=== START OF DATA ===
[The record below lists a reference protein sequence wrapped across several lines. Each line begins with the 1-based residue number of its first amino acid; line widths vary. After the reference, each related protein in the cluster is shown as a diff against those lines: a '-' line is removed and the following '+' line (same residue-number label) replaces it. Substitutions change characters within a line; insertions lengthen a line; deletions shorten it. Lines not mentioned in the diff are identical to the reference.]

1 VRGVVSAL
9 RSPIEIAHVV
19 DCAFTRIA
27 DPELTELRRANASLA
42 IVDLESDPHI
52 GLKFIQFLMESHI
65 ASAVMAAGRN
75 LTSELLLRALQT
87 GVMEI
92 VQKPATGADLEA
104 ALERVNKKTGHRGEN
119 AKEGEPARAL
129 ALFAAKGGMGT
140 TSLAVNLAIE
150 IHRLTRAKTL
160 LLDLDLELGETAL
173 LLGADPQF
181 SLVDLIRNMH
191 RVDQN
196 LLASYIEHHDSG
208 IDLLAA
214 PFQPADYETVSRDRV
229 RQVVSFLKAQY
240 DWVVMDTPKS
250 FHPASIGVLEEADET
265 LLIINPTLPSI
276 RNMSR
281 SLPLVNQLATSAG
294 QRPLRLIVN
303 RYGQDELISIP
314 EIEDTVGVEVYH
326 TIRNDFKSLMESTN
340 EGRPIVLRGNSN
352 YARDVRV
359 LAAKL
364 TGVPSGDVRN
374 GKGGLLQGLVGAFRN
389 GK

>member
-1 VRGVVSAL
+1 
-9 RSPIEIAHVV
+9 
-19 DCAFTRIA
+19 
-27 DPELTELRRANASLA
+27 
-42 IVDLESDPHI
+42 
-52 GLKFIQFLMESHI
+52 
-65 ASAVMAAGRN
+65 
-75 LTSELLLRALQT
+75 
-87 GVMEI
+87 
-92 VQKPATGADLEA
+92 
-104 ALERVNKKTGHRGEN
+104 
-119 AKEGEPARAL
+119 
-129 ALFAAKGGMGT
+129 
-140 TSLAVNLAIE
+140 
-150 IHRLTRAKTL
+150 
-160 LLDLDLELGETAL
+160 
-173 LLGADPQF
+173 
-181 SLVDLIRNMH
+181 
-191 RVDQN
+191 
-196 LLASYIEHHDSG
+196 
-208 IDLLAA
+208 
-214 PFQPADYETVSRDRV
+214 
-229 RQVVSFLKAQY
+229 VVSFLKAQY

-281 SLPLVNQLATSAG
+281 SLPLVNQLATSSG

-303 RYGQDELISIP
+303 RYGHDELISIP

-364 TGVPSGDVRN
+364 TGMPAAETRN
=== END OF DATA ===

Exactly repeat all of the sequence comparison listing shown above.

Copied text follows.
[The record below lists a reference protein sequence wrapped across several lines. Each line begins with the 1-based residue number of its first amino acid; line widths vary. After the reference, each related protein in the cluster is shown as a diff against those lines: a '-' line is removed and the following '+' line (same residue-number label) replaces it. Substitutions change characters within a line; insertions lengthen a line; deletions shorten it. Lines not mentioned in the diff are identical to the reference.]

1 VRGVVSAL
9 RSPIEIAHVV
19 DCAFTRIA
27 DPELTELRRANASLA
42 IVDLESDPHI
52 GLKFIQFLMESHI
65 ASAVMAAGRN
75 LTSELLLRALQT
87 GVMEI
92 VQKPATGADLEA
104 ALERVNKKTGHRGEN
119 AKEGEPARAL
129 ALFAAKGGMGT
140 TSLAVNLAIE
150 IHRLTRAKTL
160 LLDLDLELGETAL
173 LLGADPQF
181 SLVDLIRNMH
191 RVDQN
196 LLASYIEHHDSG
208 IDLLAA
214 PFQPADYETVSRDRV
229 RQVVSFLKAQY
240 DWVVMDTPKS
250 FHPASIGVLEEADET
265 LLIINPTLPSI
276 RNMSR
281 SLPLVNQLATSAG
294 QRPLRLIVN
303 RYGQDELISIP
314 EIEDTVGVEVYH
326 TIRNDFKSLMESTN
340 EGRPIVLRGNSN
352 YARDVRV
359 LAAKL
364 TGVPSGDVRN
374 GKGGLLQGLVGAFRN
389 GK

>member
-1 VRGVVSAL
+1 
-9 RSPIEIAHVV
+9 
-19 DCAFTRIA
+19 
-27 DPELTELRRANASLA
+27 
-42 IVDLESDPHI
+42 
-52 GLKFIQFLMESHI
+52 
-65 ASAVMAAGRN
+65 
-75 LTSELLLRALQT
+75 
-87 GVMEI
+87 
-92 VQKPATGADLEA
+92 
-104 ALERVNKKTGHRGEN
+104 
-119 AKEGEPARAL
+119 
-129 ALFAAKGGMGT
+129 
-140 TSLAVNLAIE
+140 
-150 IHRLTRAKTL
+150 
-160 LLDLDLELGETAL
+160 
-173 LLGADPQF
+173 
-181 SLVDLIRNMH
+181 
-191 RVDQN
+191 
-196 LLASYIEHHDSG
+196 
-208 IDLLAA
+208 
-214 PFQPADYETVSRDRV
+214 
-229 RQVVSFLKAQY
+229 VVSFLKAQY

-281 SLPLVNQLATSAG
+281 SLPLVNQLATSSG

-303 RYGQDELISIP
+303 RYGHDELISIP

-364 TGVPSGDVRN
+364 TGMPAAETRN